With a deadlocked board of directors, talk of a "public flogging" and a court reluctant to intervene, the case of Goldstein v McGrath is a colourful example of a requisitioned public company shareholders' meeting, with the twist that the requisitioning shareholders were represented by or aligned with three of the company's six directors.

The decision provides three reminders for boards, shareholders and their advisers:

  • The right of shareholders to requisition a meeting can be a powerful tool, especially in the context of junior public companies.
  • Courts are generally reluctant to exercise their authority to call shareholders' meetings.
  • The court will need strong evidence that an incumbent chair may engage in impropriety before appointing an independent chair for a shareholders' meeting.


The six directors of Photon Control Inc, a Toronto Stock Exchange Venture Exchange-listed technology company, were deadlocked on a number of matters.(1) A group of shareholders, representing more than 5% of Photon's shares (referred to herein as the 'requisitionists'), exercised their right to requisition (ie, demand) a shareholders' meeting under the British Columbia Business Corporations Act.(2) Two of the requisitionists were members of Photon's board of directors and were allied with a third director. The purposes of the meeting were to:

  • remove the other three directors (referred to herein as the 'incumbents'), including Photon's chief executive officer (CEO);
  • fix the number of directors at five; and
  • elect two new directors.

Under the British Columbia Business Corporations Act, requisitioning shareholders can call a shareholders' meeting if the company's board of directors does not do so within 21 days of receiving a valid requisition.

As a result of the deadlock on its board, Photon's directors did not call a shareholders' meeting in response to the requisition.

The incumbents – anticipating a proxy fight for which they would require advice – made payments from corporate funds to retain lawyers who would advise them on discharging their duties to Photon. They also retained a proxy solicitation firm. Five days later, the requisitionists applied to the court for, among other things, an order that those funds be repaid to Photon on the basis that the payments had not been approved by the board. The funds were duly repaid within days of the application.

The incumbents then asked the court to order a shareholders' meeting under Section 186 of the British Columbia Business Corporations Act. They also requested the appointment of an independent chair for the meeting.

Since both sides had requested a shareholders' meeting, the question arises of why the dispute? The answer is money. The incumbents argued that corporate funds should be used to pay the reasonable expenses of both sides in preparing proxy materials and soliciting proxies from shareholders, to a maximum of C$500,000 each.(3) The requisitionists were of the view that no corporate funds should be advanced for these purposes before the meeting.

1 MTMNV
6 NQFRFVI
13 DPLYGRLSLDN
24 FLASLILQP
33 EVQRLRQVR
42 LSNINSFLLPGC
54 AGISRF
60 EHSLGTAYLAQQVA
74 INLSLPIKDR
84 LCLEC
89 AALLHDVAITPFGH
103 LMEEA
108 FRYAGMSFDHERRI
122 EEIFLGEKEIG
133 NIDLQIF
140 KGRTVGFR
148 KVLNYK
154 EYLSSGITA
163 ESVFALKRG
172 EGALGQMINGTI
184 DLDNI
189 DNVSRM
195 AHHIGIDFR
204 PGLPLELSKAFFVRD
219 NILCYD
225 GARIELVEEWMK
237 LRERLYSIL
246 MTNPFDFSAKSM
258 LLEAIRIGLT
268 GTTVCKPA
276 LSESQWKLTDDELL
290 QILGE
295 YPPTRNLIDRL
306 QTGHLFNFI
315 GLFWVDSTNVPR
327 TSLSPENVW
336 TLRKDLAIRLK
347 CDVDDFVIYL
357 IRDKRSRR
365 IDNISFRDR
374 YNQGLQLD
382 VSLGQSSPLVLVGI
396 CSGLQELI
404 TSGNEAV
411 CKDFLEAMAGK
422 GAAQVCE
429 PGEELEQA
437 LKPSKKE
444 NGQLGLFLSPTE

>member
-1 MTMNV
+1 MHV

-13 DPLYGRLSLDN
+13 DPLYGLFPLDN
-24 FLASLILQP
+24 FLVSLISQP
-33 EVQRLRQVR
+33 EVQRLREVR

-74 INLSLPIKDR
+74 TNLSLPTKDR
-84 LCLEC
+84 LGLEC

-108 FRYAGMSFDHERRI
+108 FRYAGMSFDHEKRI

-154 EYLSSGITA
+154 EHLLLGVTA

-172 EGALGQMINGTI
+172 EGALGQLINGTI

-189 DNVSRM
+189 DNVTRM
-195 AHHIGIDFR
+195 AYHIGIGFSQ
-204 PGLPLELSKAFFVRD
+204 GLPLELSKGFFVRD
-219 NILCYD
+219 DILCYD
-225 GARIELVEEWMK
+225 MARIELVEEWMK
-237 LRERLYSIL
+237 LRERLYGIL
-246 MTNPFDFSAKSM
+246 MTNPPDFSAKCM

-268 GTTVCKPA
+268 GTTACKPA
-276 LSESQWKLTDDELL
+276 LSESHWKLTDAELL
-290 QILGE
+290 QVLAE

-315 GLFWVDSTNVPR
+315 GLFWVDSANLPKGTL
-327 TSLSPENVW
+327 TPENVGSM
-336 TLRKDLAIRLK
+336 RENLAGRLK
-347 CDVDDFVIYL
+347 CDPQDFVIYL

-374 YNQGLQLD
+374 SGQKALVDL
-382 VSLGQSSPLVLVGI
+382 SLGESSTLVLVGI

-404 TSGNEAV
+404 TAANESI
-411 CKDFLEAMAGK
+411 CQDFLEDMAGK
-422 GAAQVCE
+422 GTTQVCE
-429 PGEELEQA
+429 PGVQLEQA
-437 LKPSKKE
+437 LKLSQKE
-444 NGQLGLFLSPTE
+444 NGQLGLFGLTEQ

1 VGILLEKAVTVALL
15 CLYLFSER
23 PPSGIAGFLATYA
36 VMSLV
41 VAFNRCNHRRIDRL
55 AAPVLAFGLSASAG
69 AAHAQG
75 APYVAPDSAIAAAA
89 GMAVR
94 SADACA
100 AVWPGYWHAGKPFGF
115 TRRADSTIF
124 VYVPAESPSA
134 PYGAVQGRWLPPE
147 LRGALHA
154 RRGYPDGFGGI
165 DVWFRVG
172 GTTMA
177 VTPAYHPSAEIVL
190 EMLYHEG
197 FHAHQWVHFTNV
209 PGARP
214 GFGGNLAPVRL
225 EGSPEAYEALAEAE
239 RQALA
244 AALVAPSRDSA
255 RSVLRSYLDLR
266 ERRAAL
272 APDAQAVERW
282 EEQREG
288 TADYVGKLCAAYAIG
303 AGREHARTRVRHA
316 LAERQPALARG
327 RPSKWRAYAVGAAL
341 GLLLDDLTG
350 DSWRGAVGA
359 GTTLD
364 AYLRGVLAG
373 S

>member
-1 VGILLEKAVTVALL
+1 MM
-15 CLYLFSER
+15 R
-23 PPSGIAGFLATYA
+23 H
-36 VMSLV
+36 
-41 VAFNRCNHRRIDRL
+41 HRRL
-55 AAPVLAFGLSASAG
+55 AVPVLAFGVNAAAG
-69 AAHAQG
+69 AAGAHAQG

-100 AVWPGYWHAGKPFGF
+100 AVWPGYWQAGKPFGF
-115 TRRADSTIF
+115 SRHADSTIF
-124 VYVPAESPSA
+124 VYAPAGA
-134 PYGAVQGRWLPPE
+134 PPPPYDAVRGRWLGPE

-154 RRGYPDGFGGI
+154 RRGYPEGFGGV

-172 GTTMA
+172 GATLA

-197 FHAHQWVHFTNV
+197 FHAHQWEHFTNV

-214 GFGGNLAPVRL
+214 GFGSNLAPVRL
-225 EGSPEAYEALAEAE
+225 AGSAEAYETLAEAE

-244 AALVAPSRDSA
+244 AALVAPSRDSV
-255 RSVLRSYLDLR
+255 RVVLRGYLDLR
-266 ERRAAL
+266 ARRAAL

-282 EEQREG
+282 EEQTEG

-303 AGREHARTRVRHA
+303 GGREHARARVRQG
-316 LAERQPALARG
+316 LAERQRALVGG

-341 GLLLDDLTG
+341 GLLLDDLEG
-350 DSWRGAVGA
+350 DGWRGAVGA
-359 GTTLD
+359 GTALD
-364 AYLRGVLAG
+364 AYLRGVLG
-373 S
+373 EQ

These positions reflect both the financial resources of the two sides and the relative confidence that each had in its ability to win a proxy fight. In the absence of a court order that corporate funds be used to pay both sides' expenses, the party that lost the vote at the meeting would be faced with paying its own expenses, while the successful group would be entitled to have its reasonable expenses reimbursed.

The requisitionists, which included two significant shareholders with the apparent ability to finance a proxy fight, held a stronger position on both counts.


Ordering a meeting
Under Section 186(2) of the British Columbia Business Corporations Act, the court may order a shareholders' meeting and give directions as to how such a meeting should be called, held and conducted:

  • if it is impracticable for the company to call or conduct a shareholders' meeting in the manner required under the act or the company's constating documents;
  • if the company fails to hold a shareholders' meeting in accordance with the act, the applicable regulations or the company's constating documents; or
  • for any other reason that the court considers appropriate.

At the conclusion of the hearing, the court declined to intervene, finding that the incumbents were attempting to circumvent the requisitionists' exercise of a clear statutory right. Citing two Ontario decisions,(4) it ruled that the courts should intervene to order shareholders' meetings only in exceptional circumstances.

The court went on to hold that, even if it were to order a shareholders' meeting, each side would be responsible for its own costs. Citing cases from Quebec(5) and British Columbia,(6) it held that when a board of directors is evenly split, each side stands on the same footing as individual shareholders who must fund their own proxy solicitations.

Ordering an independent chair
Photon's constating documents included a common provision that the chair of the board is entitled to chair all shareholders' meetings. The incumbents argued that the past conduct of the chair (a requisitionist) had led to a reasonable apprehension of bias. Such conduct included the chair allegedly telling one of the incumbents that the requisitionists would destroy his reputation, discredit him, give him a (presumably figurative) "public flogging" and force his departure from Photon.

However, the court held that an apprehension of bias is not enough to merit a court-ordered independent chair. Citing a Supreme Court of Canada decision,(7) it held that in order to mandate the appointment of an independent chair, it required evidence of the potential for impropriety by the chair at the meeting. The court went on to find that personal attacks and "occasional intemperance" are insufficient. As there was no other evidence of potential impropriety, it declined to grant the requested order.